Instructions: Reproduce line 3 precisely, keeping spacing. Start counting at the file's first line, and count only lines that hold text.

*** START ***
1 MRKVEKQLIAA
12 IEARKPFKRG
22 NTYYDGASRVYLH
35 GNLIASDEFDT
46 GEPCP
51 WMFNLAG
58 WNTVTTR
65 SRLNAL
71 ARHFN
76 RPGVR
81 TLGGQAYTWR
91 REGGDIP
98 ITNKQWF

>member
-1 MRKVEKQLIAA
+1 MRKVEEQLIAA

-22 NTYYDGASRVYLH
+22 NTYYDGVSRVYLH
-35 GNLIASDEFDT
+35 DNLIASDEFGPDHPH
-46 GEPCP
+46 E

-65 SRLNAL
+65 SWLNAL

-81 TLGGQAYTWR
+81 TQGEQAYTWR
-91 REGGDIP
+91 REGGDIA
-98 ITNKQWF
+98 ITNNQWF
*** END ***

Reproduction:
22 NTYYDGASRVYLH